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ALK1 ligand requirements for prevention of arteriovenous malformations

Rosato, Teresa (2022) ALK1 ligand requirements for prevention of arteriovenous malformations. Doctoral Dissertation, University of Pittsburgh. (Unpublished)

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Arteriovenous malformations (AVMs) are direct connections between arteries and veins that may cause bleeding, anemia, hypoxemia, stroke, and heart failure. To understand how AVMs develop, we study the autosomal dominant disease, hereditary hemorrhagic telangiectasia (HHT). HHT-associated AVMs are caused by defective bone morphogenetic protein (BMP) signaling through the endothelial cell receptor, ALK1. BMP ligands are generated as proproteins that require furin processing to release the N-terminal prodomain from the C-terminal growth factor (GF) domain. Although BMP9 and BMP10 GF domain homodimers and heterodimers similarly activate ALK1 in vitro, the genetic requirements for BMP9 and BMP10 with respect to AVM prevention are unclear, and the precise molecular nature of circulating ALK1 ligands is not known.
Using zebrafish genetic models, I identified Bmp10 as the only Alk1 ligand required for vascular homeostasis and AVM prevention throughout life: with age, zebrafish bmp10 mutants develop skin and liver vascular malformations and heart failure, similar to HHT patients. Moreover, I found that the predominant form of BMP10 in human plasma is unprocessed, full-length proBMP10, and that the physiologically relevant form of circulating proBMP10 may be a monomer or heterodimer with BMP9 GF.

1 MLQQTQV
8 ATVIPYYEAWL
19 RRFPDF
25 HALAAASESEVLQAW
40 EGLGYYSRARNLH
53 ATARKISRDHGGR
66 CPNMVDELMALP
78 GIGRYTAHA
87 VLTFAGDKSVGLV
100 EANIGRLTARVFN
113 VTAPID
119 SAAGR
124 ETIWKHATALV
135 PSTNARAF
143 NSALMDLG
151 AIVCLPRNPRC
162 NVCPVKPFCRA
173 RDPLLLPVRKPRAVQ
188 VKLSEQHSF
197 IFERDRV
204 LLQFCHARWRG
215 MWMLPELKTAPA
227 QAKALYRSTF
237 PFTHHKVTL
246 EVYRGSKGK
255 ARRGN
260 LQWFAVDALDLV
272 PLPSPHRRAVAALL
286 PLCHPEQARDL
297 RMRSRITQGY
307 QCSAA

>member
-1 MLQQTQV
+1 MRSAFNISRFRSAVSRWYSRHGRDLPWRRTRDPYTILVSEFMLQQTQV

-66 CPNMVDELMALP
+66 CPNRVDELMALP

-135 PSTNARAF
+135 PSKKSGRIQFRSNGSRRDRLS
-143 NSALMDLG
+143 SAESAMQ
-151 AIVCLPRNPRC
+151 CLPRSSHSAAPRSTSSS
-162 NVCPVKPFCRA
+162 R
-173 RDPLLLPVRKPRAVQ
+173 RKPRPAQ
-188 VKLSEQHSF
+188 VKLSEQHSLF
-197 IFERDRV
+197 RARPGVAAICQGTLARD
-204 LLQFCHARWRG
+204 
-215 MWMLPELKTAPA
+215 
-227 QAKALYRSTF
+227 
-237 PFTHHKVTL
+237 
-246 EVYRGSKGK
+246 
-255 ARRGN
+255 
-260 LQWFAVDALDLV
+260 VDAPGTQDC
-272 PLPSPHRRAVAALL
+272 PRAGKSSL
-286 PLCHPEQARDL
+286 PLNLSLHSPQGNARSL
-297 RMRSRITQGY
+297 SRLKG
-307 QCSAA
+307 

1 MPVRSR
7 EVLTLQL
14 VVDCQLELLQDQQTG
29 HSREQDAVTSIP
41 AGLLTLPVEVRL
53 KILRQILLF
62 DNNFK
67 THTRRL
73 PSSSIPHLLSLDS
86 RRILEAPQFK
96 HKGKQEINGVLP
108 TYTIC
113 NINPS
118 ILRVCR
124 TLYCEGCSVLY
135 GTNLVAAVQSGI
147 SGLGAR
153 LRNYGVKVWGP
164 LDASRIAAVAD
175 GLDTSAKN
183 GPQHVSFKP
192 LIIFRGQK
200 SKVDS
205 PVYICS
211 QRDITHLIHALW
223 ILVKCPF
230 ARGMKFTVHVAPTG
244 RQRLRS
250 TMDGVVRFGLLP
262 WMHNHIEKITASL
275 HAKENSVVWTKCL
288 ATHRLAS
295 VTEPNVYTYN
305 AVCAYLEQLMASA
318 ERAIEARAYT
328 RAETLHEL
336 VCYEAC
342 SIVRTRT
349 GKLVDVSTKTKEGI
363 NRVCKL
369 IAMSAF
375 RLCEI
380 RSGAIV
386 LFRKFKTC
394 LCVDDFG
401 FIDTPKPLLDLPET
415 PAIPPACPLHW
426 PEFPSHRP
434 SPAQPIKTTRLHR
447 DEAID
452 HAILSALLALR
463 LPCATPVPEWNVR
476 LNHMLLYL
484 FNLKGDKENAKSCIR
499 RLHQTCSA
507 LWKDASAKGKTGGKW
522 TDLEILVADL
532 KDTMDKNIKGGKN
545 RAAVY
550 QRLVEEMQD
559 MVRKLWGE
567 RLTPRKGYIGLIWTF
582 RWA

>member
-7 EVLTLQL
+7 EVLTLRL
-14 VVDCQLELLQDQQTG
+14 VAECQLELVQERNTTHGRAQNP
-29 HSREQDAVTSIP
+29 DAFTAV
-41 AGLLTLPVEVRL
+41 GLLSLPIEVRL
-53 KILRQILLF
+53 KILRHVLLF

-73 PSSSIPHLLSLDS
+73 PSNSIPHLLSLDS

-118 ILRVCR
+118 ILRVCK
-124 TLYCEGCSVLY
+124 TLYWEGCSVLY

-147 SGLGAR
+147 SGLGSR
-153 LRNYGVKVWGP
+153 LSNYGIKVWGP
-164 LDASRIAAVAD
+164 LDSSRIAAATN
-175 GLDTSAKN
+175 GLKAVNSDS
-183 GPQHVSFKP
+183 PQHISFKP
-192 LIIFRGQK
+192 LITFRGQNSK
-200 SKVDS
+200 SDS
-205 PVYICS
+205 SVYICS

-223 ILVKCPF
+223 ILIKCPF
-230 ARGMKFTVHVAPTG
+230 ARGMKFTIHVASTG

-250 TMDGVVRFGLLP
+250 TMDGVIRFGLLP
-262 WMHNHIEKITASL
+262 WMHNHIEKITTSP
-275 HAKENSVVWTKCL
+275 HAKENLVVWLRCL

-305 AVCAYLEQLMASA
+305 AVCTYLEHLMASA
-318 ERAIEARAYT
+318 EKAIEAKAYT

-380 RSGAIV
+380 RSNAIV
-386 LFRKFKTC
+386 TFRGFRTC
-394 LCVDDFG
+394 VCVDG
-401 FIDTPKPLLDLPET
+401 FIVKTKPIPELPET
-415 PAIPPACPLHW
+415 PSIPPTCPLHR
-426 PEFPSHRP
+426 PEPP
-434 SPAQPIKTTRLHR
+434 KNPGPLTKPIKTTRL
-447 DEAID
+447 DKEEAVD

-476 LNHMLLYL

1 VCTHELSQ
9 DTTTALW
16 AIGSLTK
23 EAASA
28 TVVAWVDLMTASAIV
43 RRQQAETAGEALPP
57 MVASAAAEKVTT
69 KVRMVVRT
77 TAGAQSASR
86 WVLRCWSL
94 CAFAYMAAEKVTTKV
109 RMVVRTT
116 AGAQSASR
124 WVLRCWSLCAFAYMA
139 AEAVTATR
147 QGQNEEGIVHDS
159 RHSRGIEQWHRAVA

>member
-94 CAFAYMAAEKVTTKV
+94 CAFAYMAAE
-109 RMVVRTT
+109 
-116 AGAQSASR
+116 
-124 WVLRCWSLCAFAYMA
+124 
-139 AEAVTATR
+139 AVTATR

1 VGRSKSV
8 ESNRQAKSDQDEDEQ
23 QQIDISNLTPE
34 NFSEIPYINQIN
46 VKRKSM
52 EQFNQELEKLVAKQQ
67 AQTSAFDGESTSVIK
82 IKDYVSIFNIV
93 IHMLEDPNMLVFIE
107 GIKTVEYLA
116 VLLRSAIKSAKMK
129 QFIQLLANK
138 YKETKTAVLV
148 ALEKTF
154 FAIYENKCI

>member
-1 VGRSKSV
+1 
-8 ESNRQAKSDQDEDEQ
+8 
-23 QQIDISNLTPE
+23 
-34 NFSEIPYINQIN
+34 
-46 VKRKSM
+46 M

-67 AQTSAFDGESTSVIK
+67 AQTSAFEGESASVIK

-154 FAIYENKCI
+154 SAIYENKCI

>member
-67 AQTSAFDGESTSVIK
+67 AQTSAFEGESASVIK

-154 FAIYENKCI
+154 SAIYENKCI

Because BMP9 and BMP10 are liver-derived circulating proteins, we reasoned that these ligands may compose the “hepatic factor,” found in high concentrations in hepatic venous effluent, that is required to prevent development of lung AVMs after the Glenn procedure. This palliative surgery performed in single-ventricle patients excludes inferior vena cava flow from pulmonary circulation. Although my results fail to support BMP9 and BMP10 as “hepatic factor,” per se, they suggest that decreased ALK1 signaling may play some role in lung AVM development in this population.
Improving quality of life for HHT and Glenn patients is an unmet public health need. Despite our understanding of the signaling pathway affected, there are no pharmacological therapies that restore ALK1 signaling flux in these patients. In HHT, therapeutic strategies currently focus on general inhibition of angiogenesis or administration of recombinant GF dimers. My work suggests that development of targeted therapeutics for HHT should focus on proBMP10.


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Item Type: University of Pittsburgh ETD
Status: Unpublished
CreatorsEmailPitt UsernameORCID
Rosato, Teresatlc53@pitt.edutlc530000-0002-5558-773X
ETD Committee:
TitleMemberEmail AddressPitt UsernameORCID
Committee ChairRoman, Bethromanb@pitt.eduromanb
Committee MemberZsolt, Urbanurbanz@pitt.eduurbanz
Committee MemberGross, Jeffreygrossjm@pitt.edugrossjm
Committee MemberHinck, Andrewahinck@pitt.eduahinck
Date: 10 May 2022
Date Type: Publication
Defense Date: 26 January 2022
Approval Date: 10 May 2022
Submission Date: 21 February 2022
Access Restriction: 1 year -- Restrict access to University of Pittsburgh for a period of 1 year.
Number of Pages: 136
Institution: University of Pittsburgh
Schools and Programs: School of Public Health > Human Genetics
Degree: PhD - Doctor of Philosophy
Thesis Type: Doctoral Dissertation
Refereed: Yes
Uncontrolled Keywords: bone morphogenetic proteins, vascular development, hereditary hemorrhagic telangiectasia, zebrafish, enzyme-linked immunosorbent assay, arteriovenous malformation, Glenn procedure
Date Deposited: 10 May 2022 18:10
Last Modified: 10 May 2023 05:15


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